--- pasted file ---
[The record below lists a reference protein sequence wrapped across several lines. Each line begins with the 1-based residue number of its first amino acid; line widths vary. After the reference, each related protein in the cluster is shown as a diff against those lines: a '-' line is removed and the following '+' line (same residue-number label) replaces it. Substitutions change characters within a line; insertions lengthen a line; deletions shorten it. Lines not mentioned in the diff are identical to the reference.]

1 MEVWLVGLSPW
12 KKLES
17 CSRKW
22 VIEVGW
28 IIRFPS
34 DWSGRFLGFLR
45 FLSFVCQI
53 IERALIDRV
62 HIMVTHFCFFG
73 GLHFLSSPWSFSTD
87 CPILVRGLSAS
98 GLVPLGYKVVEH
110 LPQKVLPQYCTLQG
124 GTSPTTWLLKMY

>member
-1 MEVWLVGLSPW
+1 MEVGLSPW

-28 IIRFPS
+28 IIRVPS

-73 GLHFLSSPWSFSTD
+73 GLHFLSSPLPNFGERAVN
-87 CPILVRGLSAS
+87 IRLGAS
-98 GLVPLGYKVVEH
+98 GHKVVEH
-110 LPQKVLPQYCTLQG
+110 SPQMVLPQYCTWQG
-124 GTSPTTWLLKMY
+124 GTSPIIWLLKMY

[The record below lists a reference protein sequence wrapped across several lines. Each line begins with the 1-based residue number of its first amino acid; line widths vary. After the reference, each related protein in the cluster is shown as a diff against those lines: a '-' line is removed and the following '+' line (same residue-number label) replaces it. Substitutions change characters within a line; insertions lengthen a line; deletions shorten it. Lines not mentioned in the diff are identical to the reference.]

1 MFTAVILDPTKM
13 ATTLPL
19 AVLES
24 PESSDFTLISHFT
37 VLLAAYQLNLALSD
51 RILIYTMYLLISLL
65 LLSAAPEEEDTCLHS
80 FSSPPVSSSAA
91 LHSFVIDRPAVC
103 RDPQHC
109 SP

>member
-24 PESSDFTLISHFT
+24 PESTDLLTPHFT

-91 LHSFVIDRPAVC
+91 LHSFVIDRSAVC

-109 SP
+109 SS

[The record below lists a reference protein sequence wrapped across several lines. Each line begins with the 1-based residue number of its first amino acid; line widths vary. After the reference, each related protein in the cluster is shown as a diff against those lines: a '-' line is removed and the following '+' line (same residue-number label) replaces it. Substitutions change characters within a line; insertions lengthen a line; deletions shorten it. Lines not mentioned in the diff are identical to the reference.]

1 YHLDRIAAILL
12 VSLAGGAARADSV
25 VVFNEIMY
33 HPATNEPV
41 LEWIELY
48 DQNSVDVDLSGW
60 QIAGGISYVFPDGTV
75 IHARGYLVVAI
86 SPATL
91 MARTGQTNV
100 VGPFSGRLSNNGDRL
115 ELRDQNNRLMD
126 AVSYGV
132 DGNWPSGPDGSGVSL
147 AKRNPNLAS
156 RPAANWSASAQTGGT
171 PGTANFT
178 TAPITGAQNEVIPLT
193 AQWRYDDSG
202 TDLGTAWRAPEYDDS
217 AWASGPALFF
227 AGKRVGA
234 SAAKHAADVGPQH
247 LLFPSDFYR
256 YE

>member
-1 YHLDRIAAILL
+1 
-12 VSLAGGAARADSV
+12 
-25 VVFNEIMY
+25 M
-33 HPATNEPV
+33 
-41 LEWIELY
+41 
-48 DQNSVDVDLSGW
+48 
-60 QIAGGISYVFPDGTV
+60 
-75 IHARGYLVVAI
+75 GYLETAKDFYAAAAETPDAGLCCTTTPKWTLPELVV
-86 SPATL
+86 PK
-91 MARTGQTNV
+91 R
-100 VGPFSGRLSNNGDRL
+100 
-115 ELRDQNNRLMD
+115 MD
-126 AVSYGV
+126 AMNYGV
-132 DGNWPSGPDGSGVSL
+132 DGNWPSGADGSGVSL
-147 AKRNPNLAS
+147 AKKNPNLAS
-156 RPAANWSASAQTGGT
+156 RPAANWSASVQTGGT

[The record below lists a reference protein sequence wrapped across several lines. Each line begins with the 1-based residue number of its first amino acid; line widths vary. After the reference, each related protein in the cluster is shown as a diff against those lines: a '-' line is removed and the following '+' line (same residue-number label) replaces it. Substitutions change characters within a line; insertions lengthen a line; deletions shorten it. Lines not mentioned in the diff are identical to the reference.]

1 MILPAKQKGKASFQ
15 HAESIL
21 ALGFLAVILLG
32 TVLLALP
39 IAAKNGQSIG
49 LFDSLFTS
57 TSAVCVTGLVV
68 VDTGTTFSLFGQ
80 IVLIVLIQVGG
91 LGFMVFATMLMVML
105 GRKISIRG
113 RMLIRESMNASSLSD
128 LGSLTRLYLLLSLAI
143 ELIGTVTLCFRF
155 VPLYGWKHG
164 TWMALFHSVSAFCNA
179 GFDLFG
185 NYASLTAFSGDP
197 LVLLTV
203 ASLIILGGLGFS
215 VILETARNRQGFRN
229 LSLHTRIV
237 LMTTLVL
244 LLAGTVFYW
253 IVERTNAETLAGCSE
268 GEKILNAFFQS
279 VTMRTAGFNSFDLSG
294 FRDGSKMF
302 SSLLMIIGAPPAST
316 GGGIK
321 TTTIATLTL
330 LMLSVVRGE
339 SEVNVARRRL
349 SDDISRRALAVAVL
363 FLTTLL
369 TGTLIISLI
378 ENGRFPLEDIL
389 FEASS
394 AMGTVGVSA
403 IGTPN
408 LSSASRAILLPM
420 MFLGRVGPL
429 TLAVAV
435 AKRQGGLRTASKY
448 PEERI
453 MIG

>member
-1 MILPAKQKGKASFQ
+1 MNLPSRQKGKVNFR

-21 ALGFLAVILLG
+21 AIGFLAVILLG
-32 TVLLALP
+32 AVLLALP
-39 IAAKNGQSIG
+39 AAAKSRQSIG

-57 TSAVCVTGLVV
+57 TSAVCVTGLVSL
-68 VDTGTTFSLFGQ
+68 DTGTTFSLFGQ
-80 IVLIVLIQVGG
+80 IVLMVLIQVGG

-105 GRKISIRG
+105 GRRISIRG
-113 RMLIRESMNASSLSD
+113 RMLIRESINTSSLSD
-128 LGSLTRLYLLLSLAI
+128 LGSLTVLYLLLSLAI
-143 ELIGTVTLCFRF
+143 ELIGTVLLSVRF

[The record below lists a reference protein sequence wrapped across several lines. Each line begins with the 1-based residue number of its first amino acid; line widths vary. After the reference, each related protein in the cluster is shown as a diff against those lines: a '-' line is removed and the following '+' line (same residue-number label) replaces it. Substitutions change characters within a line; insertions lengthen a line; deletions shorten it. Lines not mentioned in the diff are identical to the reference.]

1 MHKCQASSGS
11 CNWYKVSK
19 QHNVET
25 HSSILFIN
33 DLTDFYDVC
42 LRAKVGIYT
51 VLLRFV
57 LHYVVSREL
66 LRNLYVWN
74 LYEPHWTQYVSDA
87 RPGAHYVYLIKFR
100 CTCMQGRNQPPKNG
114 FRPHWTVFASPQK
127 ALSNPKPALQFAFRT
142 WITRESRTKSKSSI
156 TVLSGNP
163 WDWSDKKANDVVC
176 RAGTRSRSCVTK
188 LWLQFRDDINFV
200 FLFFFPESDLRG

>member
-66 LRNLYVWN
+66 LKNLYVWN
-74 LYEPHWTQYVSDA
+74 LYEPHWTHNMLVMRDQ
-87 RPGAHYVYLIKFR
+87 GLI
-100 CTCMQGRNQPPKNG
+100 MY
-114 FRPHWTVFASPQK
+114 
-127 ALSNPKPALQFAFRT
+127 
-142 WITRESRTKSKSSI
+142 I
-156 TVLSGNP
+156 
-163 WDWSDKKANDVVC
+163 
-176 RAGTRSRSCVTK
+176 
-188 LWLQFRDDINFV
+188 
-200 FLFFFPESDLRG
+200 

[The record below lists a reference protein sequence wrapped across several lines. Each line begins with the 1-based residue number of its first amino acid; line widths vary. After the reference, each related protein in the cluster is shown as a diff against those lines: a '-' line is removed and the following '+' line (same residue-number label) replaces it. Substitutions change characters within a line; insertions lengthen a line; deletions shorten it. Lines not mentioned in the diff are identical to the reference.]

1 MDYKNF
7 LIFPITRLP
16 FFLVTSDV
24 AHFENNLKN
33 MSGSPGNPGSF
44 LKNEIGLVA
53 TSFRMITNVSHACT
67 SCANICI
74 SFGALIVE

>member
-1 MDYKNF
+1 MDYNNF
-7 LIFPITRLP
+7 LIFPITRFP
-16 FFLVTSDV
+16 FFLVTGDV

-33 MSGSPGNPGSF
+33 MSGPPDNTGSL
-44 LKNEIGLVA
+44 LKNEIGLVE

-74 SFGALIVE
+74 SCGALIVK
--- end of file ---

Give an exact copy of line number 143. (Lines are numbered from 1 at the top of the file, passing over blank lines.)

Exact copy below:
349 SDDISRRALAVAVL